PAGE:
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Hiking in Venice?

May 24, 2017
Hiking in Venice

I suspect that when you think of hiking, you imagine mountaintop vistas, strenuous climbs, and solitude. There should be trees and dirt and sweaty armpits. Probably bugs, but hopefully a few glimpses of more endearing wildlife.

hiking view

Moment from a typical hike

 

Venice is an unlikely place to find any of these things. Sealevel is nearly always within arm’s reach. The biggest (outdoor) elevation changes occur at the peaks of bridges. No dirt. (Although we did wrap-up our hike with a stroll through a secret garden.)

hiking in Venice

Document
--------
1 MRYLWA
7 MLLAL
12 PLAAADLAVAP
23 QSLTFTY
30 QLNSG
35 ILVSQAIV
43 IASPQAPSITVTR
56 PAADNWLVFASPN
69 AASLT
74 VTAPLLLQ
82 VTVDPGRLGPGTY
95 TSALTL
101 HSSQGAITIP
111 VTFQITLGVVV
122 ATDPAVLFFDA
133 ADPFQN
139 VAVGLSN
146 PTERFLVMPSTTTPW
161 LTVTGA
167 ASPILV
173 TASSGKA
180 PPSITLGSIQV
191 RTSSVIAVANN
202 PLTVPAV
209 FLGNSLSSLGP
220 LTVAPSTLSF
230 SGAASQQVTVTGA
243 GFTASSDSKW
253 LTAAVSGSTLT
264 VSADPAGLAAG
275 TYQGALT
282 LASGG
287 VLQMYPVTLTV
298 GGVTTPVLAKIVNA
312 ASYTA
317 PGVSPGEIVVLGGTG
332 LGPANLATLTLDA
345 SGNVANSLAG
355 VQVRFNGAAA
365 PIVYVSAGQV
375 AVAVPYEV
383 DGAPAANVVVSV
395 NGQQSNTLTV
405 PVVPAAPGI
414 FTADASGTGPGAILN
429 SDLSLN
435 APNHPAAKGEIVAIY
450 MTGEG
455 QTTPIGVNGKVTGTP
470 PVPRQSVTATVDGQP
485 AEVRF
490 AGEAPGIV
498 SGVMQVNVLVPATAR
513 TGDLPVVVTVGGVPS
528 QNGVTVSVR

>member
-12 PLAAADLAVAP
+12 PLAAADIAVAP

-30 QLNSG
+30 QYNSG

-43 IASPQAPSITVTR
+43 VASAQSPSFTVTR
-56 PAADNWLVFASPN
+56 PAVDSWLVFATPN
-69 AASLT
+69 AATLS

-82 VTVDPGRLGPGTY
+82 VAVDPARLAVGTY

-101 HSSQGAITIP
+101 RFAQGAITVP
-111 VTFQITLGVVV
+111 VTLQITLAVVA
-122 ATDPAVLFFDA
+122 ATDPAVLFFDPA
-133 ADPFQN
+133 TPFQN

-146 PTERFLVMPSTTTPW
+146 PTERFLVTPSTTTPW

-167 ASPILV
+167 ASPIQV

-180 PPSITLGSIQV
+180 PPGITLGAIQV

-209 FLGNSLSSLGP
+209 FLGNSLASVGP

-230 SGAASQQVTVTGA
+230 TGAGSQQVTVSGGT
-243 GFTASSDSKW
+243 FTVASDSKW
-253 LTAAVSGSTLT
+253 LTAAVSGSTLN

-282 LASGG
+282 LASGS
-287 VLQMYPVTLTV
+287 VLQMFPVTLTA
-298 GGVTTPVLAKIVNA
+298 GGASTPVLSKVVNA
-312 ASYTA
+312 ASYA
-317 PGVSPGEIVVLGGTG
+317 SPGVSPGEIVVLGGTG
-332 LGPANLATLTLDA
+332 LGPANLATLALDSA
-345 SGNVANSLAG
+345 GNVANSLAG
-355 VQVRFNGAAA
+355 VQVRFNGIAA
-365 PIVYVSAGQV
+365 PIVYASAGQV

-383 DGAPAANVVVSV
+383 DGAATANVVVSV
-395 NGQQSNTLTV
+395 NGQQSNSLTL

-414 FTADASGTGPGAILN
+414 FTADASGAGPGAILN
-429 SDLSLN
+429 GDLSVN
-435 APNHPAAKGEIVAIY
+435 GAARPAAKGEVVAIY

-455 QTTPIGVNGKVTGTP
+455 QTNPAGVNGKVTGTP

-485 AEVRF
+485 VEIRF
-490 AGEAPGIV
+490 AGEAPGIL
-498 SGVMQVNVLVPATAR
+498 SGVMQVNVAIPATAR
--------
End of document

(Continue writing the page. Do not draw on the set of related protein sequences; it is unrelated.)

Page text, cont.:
The high (outdoor) point in our hike. Shown is the Rialta Bridge spanning the Grand canal. At its peak, we climbed almost 8 whole meters. And I only had to stop once to catch my breath!

Instead, our flint-tiled hiking path lead us through narrow alleys bordered by ancient buildings, past ornate palaces, mansions, and Byzantine cathedrals. A cool, steady breeze and leisurely pace suppressed our armpit’s urge to do what they do, even if we don’t want them to.

 

With all these differences in mind, the hiker in me wasn’t thrilled by the prospect of several days spent wandering through another major city. I wanted to experience all the things that hiking promises: inspiring scenery, exercise for my body, and my mind (minus the torture treadmill), and a chance to rediscover the inner peace that is so hard to find in a busy big-city life. Unlikely we’d find any of this on a tiny, man-made island that hosts millions of people every year.

 

Venice, you sneaky little city, you’ve been holding out on us.